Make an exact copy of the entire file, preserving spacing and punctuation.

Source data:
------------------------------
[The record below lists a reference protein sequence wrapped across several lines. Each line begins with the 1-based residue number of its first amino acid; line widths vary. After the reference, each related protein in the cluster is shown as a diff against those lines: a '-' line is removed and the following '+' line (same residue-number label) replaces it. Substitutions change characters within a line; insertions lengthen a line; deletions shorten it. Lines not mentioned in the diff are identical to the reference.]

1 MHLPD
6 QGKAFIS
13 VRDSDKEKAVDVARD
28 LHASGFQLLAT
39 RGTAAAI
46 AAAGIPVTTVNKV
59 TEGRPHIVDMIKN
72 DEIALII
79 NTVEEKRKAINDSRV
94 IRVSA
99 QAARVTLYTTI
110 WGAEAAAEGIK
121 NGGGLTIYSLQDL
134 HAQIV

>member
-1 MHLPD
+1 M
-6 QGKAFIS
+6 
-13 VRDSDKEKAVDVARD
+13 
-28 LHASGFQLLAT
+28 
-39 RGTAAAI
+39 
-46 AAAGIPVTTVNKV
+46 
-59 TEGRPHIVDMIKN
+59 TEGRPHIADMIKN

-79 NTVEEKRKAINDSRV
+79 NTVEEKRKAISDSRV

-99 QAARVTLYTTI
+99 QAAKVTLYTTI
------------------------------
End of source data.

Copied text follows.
[The record below lists a reference protein sequence wrapped across several lines. Each line begins with the 1-based residue number of its first amino acid; line widths vary. After the reference, each related protein in the cluster is shown as a diff against those lines: a '-' line is removed and the following '+' line (same residue-number label) replaces it. Substitutions change characters within a line; insertions lengthen a line; deletions shorten it. Lines not mentioned in the diff are identical to the reference.]

1 MHLPD
6 QGKAFIS
13 VRDSDKEKAVDVARD
28 LHASGFQLLAT
39 RGTAAAI
46 AAAGIPVTTVNKV
59 TEGRPHIVDMIKN
72 DEIALII
79 NTVEEKRKAINDSRV
94 IRVSA
99 QAARVTLYTTI
110 WGAEAAAEGIK
121 NGGGLTIYSLQDL
134 HAQIV

>member
-1 MHLPD
+1 M
-6 QGKAFIS
+6 
-13 VRDSDKEKAVDVARD
+13 
-28 LHASGFQLLAT
+28 
-39 RGTAAAI
+39 
-46 AAAGIPVTTVNKV
+46 
-59 TEGRPHIVDMIKN
+59 TEGRPHIADMIKN

-79 NTVEEKRKAINDSRV
+79 NTVEEKRKAISDSRV

-99 QAARVTLYTTI
+99 QAAKVTLYTTI